However misguided, baseball’s perceived American-ness made it a natural match for another American tradition centered on spotlighting—and celebrating—the division between the U.S. and Britain: the Fourth of July. Mentions of baseball games held on the holiday date at least as far back as the 1860s.
“The number of base-ball matches advertised for the Fourth of July can be counted by the hundred. Dozens of clubs will make out-of-town visits,” The Brooklyn Union reported on July 3, 1867. “In fact, it would take a column to give announcements of all the proposed trips.”
It’s hard to say how intentional the patriotism was behind the ball games on Independence Day. After all, it’s only natural that people would decide to spend summer’s biggest holiday watching (or playing) summer’s biggest sport. Whatever the case, it reinforced baseball’s bond with the nation’s birthday.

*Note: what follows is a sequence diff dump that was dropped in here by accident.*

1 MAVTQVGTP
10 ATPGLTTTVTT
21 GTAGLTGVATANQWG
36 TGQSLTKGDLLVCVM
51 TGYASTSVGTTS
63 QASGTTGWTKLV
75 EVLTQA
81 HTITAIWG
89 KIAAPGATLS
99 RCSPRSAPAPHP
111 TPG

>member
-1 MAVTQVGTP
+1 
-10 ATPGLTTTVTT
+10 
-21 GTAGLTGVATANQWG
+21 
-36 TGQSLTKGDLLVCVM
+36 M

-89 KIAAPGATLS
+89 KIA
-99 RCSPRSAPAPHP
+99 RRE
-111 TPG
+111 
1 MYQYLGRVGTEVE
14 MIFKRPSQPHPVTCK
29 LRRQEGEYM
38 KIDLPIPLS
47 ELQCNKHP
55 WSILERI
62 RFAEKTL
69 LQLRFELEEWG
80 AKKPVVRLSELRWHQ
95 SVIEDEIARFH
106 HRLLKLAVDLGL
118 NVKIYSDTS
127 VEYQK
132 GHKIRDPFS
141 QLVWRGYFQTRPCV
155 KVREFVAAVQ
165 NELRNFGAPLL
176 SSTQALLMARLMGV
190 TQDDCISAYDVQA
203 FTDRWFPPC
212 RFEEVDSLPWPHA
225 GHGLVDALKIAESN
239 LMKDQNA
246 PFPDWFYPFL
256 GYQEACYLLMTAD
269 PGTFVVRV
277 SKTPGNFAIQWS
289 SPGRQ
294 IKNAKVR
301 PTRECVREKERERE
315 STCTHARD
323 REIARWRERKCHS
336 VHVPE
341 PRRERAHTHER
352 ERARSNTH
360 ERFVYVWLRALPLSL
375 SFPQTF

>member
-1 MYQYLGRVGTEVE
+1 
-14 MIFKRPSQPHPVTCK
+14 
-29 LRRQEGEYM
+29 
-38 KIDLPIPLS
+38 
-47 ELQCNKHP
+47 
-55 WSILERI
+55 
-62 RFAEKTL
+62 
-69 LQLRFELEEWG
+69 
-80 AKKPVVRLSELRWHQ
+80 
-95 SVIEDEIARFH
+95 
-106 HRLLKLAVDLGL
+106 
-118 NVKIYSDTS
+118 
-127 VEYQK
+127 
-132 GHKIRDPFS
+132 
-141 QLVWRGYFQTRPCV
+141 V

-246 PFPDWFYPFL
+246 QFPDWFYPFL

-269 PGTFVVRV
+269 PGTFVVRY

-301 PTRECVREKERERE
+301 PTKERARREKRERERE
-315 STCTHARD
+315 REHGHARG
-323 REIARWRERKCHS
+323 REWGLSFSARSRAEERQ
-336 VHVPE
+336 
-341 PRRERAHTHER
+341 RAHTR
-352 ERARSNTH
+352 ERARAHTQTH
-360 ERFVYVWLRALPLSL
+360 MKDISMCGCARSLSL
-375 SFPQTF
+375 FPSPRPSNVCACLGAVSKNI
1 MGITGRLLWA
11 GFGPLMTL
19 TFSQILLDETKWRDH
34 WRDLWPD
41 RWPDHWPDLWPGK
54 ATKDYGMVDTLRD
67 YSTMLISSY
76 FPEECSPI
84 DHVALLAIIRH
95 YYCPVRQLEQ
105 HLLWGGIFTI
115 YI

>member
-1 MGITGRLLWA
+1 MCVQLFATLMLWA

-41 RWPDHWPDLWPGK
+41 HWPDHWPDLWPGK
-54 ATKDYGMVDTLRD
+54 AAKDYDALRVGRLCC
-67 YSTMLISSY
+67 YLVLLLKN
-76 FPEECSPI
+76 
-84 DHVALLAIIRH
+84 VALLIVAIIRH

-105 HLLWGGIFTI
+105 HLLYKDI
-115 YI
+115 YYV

The two institutions have long enjoyed quite a bit of overlap in their customs. Take, for example, “The Star-Spangled Banner,” whose first sport-related performance occurred in May 1862 at the grand opening of a new baseball field in Brooklyn, New York. (The proceedings were followed by a baseball game.)
“They hire a band because it’s a big celebration,” University of Michigan musicology professor Mark Clague told NPR. “When you have live music in 1862, during the Civil War, you’re going to play patriotic songs. So they play ‘The Star-Spangled Banner,’ sort of coincidentally.” By that point, the anthem, written 1814, was already a familiar fixture of Independence Day celebrations. Baseball eventually adopted it for opening day ceremonies and, later, every single game—including, of course, those that fall on the holiday.